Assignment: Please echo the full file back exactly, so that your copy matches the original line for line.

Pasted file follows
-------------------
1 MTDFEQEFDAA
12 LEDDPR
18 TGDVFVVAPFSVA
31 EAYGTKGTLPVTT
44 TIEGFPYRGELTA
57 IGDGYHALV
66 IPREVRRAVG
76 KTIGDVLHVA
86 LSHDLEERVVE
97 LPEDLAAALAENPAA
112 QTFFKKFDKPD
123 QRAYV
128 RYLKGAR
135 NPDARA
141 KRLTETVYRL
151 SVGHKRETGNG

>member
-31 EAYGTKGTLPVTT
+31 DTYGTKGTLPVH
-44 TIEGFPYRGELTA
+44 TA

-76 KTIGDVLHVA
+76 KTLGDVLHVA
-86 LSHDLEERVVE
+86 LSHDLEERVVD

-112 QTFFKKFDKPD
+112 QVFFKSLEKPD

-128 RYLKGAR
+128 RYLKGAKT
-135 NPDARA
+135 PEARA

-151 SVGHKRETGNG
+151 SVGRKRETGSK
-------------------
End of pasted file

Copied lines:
1 MTDFEQEFDAA
12 LEDDPR
18 TGDVFVVAPFSVA
31 EAYGTKGTLPVTT
44 TIEGFPYRGELTA
57 IGDGYHALV
66 IPREVRRAVG
76 KTIGDVLHVA
86 LSHDLEERVVE
97 LPEDLAAALAENPAA
112 QTFFKKFDKPD
123 QRAYV
128 RYLKGAR
135 NPDARA
141 KRLTETVYRL
151 SVGHKRETGNG

>member
-31 EAYGTKGTLPVTT
+31 DTYGTKGTLPVH
-44 TIEGFPYRGELTA
+44 TA

-76 KTIGDVLHVA
+76 KTLGDVLHVA
-86 LSHDLEERVVE
+86 LSHDLEERVVD

-112 QTFFKKFDKPD
+112 QVFFKSLEKPD

-128 RYLKGAR
+128 RYLKGAKT
-135 NPDARA
+135 PEARA

-151 SVGHKRETGNG
+151 SVGRKRETGSK